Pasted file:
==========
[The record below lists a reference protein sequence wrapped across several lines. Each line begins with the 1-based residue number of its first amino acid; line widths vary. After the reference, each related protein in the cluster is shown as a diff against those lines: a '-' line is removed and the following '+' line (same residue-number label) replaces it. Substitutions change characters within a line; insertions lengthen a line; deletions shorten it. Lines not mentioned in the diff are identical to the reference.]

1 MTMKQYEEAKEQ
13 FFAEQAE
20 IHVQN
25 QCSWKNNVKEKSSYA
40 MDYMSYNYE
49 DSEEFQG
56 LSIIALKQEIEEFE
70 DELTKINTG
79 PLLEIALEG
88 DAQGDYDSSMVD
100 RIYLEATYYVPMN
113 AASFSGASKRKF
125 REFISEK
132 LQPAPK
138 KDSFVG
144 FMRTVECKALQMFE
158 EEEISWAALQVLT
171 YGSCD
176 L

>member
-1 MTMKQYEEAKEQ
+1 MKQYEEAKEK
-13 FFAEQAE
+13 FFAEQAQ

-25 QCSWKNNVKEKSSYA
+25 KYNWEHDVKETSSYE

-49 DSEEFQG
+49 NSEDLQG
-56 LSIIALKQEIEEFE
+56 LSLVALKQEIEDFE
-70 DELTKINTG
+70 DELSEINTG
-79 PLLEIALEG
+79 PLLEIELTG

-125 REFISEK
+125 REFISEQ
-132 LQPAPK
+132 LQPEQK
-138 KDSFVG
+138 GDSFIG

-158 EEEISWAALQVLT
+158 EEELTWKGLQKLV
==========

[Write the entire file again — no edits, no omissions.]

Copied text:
[The record below lists a reference protein sequence wrapped across several lines. Each line begins with the 1-based residue number of its first amino acid; line widths vary. After the reference, each related protein in the cluster is shown as a diff against those lines: a '-' line is removed and the following '+' line (same residue-number label) replaces it. Substitutions change characters within a line; insertions lengthen a line; deletions shorten it. Lines not mentioned in the diff are identical to the reference.]

1 MTMKQYEEAKEQ
13 FFAEQAE
20 IHVQN
25 QCSWKNNVKEKSSYA
40 MDYMSYNYE
49 DSEEFQG
56 LSIIALKQEIEEFE
70 DELTKINTG
79 PLLEIALEG
88 DAQGDYDSSMVD
100 RIYLEATYYVPMN
113 AASFSGASKRKF
125 REFISEK
132 LQPAPK
138 KDSFVG
144 FMRTVECKALQMFE
158 EEEISWAALQVLT
171 YGSCD
176 L

>member
-1 MTMKQYEEAKEQ
+1 MKQYEEAKEK
-13 FFAEQAE
+13 FFAEQAQ

-25 QCSWKNNVKEKSSYA
+25 KYNWEHDVKETSSYE

-49 DSEEFQG
+49 NSEDLQG
-56 LSIIALKQEIEEFE
+56 LSLVALKQEIEDFE
-70 DELTKINTG
+70 DELSEINTG
-79 PLLEIALEG
+79 PLLEIELTG

-125 REFISEK
+125 REFISEQ
-132 LQPAPK
+132 LQPEQK
-138 KDSFVG
+138 GDSFIG

-158 EEEISWAALQVLT
+158 EEELTWKGLQKLV